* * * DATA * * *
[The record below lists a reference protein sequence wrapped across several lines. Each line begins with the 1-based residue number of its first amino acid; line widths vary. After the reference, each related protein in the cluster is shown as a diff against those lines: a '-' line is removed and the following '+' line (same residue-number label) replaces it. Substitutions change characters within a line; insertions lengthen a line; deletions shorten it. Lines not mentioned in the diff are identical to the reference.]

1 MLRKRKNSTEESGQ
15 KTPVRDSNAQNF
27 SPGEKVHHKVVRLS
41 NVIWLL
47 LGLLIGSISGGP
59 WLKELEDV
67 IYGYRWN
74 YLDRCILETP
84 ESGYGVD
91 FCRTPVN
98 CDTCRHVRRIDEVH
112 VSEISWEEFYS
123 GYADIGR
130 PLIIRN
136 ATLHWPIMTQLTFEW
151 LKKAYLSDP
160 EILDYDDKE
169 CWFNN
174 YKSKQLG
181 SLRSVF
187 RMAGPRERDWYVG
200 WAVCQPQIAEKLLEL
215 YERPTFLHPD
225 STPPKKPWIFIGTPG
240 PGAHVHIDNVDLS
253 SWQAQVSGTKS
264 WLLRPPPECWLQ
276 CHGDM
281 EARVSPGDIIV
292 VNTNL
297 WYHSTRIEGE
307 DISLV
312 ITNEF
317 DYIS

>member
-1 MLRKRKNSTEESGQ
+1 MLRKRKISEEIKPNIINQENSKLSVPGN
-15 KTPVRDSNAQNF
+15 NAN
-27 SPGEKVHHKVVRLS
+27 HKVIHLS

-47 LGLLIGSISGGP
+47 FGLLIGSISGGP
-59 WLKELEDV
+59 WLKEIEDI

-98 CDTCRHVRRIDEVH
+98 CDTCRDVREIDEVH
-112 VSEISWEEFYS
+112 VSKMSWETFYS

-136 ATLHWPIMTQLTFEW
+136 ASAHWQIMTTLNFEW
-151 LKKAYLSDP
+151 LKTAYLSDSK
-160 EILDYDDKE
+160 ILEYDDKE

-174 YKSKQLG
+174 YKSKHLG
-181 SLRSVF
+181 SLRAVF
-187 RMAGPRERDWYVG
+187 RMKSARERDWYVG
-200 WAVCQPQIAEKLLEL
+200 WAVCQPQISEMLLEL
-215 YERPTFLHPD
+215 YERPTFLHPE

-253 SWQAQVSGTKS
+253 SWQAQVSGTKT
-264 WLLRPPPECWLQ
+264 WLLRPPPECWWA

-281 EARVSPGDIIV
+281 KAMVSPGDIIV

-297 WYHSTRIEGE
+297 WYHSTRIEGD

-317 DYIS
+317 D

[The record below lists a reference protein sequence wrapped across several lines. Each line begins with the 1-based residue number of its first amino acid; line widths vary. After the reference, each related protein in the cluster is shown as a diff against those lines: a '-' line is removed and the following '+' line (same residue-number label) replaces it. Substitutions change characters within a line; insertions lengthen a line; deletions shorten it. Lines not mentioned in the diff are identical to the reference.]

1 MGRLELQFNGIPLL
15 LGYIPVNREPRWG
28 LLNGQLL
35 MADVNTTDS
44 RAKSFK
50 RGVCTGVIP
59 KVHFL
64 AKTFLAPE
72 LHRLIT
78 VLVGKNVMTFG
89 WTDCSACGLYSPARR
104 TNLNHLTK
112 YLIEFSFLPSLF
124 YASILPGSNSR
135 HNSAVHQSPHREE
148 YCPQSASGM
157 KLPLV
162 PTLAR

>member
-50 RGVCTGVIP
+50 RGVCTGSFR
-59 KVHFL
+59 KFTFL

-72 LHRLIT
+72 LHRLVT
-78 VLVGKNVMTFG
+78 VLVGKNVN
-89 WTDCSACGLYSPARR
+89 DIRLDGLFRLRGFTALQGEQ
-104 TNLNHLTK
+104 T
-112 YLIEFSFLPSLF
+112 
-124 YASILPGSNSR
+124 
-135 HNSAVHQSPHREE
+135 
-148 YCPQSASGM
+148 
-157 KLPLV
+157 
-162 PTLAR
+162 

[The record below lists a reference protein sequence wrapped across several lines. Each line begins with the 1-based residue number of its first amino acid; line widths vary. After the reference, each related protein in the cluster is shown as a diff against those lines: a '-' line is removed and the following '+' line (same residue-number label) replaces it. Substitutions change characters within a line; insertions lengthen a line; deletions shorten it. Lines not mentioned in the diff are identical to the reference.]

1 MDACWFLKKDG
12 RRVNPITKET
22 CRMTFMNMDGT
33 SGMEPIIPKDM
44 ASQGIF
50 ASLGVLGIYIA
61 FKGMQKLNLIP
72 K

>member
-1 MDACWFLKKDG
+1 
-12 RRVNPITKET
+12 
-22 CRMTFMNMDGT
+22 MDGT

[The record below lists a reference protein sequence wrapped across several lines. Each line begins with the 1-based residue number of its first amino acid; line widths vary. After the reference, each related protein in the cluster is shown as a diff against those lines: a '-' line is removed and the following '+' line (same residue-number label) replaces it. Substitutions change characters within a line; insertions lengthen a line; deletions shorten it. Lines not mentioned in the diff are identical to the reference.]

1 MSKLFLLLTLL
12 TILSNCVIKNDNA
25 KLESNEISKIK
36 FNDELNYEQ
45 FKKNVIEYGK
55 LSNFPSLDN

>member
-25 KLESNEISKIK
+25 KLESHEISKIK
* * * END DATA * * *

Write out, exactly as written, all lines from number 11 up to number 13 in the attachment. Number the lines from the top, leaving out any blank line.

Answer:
91 FCRTPVN
98 CDTCRHVRRIDEVH
112 VSEISWEEFYS